January 28, 2016 - In This Issue:
Welcome to the Benefunder Impact Report, a monthly newsletter created to inform and inspire. Our mission is to help create a new marketplace for planned giving, while fueling innovation.  
The Marketplace Effect for Philanthropy

By Christian Braemer
Cofounder & CEO, Benefunder  

We've seen several examples of how marketplaces can disrupt the status quo and provide new opportunities and benefits for stakeholders.

Companies like NASDAQ, eBay, Uber, AirBnB, and others have proven these benefits by driving traffic, confidence, efficiency, and access to capital that has inspired scores of new entrepreneurs. Benefunder's goal is to provide the same benefits through a marketplace for research and innovation.

Nonprofits today spend upwards of 30% of their overhead on grantmaking related expenses like preparing, implementing, and tracking RFP's (request for proposal), which often result in six-to-12-month funding cycles.

Meanwhile, researchers spend 60% of their time applying for those same grants with low success rates. Individual donors are often left on the sideline or faced with much higher expenses, depending on the giving vehicles they choose.

If you were to put a dollar amount to the waste in our current system, we'd be talking numbers in the billions annually.

We believe these inefficiencies can be solved through 'the marketplace effect.' In other words, a platform where parties can be matched with confidence, where resources can be efficiently matched with projects anywhere, while also providing a system for feedback and engagement.

Benefunder allows funders of all types to participate including individuals, as well as corporate, community, or private foundations.
We ensure that all researchers meet eligibility requirements, we prenegotiate funding terms, and make sure profiles are current and milestones are reported.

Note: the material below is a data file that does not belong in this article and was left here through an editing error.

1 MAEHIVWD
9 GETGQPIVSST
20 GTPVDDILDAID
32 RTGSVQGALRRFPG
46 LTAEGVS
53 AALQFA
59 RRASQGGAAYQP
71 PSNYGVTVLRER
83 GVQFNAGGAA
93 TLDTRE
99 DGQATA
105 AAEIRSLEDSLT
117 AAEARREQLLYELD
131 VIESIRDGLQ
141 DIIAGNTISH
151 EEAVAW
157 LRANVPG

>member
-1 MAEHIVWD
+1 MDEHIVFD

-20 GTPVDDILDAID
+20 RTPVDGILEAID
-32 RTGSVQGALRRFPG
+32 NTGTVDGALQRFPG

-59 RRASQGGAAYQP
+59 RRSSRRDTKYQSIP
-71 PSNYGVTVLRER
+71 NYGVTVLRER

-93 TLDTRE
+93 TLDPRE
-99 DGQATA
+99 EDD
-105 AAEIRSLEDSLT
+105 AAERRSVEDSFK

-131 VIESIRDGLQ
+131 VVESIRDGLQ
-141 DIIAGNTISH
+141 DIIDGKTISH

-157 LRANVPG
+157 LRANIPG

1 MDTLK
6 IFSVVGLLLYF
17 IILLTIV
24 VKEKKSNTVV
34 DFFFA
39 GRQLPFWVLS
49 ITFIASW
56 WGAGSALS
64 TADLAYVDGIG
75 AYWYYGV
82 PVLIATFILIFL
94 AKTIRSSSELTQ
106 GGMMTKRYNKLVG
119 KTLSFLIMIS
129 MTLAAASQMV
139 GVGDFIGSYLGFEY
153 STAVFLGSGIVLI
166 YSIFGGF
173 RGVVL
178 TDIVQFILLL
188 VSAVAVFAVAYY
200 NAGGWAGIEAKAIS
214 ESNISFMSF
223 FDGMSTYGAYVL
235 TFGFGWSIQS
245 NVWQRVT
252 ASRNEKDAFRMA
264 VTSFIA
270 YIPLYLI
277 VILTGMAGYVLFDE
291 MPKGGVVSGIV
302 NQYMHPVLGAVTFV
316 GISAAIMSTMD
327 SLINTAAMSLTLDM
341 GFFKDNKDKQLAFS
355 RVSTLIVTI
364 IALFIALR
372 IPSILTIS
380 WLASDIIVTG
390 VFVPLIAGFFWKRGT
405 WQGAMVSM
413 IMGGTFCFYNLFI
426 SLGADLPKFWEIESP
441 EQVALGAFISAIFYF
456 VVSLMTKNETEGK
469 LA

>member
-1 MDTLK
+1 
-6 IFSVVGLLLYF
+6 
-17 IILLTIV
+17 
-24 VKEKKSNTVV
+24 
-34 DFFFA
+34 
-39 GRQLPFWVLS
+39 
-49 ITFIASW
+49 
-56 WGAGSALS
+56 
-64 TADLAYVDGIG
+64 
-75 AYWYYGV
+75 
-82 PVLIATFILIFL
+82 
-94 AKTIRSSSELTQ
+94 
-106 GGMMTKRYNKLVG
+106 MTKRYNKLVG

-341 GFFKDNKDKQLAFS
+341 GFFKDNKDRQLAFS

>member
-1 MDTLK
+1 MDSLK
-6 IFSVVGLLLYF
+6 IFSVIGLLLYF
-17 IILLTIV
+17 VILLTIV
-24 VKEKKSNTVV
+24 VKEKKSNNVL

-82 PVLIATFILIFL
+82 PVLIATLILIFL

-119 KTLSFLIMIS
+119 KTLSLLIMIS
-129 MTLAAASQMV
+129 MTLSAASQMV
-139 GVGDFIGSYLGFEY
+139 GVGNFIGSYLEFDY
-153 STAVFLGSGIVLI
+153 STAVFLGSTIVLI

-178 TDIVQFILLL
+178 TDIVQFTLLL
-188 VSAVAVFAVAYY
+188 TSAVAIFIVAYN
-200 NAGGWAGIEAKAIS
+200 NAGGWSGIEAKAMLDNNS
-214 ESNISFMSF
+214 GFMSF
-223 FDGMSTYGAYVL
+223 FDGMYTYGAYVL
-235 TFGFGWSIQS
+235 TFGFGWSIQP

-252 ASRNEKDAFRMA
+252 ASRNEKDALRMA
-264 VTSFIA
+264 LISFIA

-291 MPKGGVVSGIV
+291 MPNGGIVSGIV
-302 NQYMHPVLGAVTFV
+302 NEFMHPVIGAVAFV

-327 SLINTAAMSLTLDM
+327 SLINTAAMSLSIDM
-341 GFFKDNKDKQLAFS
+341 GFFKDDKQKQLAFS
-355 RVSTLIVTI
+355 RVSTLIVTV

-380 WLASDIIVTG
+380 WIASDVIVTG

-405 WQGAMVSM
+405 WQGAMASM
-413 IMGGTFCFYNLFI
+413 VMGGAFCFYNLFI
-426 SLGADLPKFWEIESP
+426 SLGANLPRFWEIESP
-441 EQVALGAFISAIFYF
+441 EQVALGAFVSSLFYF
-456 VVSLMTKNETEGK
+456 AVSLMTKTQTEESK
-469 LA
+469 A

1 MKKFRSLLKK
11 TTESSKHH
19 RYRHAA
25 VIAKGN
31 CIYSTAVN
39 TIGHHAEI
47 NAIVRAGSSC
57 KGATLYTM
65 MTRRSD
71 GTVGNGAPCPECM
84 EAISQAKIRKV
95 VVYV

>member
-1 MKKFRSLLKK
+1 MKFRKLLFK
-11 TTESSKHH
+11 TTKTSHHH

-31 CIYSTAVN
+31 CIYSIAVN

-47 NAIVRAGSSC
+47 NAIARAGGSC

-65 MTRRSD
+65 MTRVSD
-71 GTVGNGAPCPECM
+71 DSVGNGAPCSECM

This could effectively reverse the traditional and antiquated RFP process, by simply matching donors with the causes that fit their passions. Funds can be allocated immediately, and impact is reported accordingly.

The net result is less time spent sourcing the right fit, more money in the hands of the intended recipient, and a better experience for both parties in pursuing the cause areas that are most important to them.

We realize that an often overlooked, yet important component in giving relates to sound financial planning and advice, not only in managing assets and aligning investments with individual value, but also when it comes to planned giving and other related issues.

That's why Benefunder is teaming up with private banking, family offices, CPA's, and estate planners to provide a valuable and trusted resource for philanthropists. Whether this means teaming up with existing relationships or connecting philanthropists with appropriate contacts within our network, we're flexible.

Our goal is to provide trusted advisors with a new value added resource to their practice that relate to areas their clients might be most passionate about.

In that spirit, this month's newsletter features a new section, an advisor spotlight. In this case, we are spotlighting Brannan Vaughan, a Silicon Valley advisor, who I've had the pleasure of interacting with and someone I think exemplifies the spirit of giving in his private and professional life, whose story is inspiring and worth sharing.    



Bringing Energy Storage Technology to Market
Harvard engineer   Michael Aziz has licensed his first-time energy storage technology to two different companies in an effort to revolutionize the way renewable energy is captured and stored. His battery storage technology using organic molecules, called quinones, allows energy to be stored inexpensively.

Italian-based Green Energy Storage, S.r.l. is one of the companies that has partnered with Aziz to develop its first battery prototype. Read more here .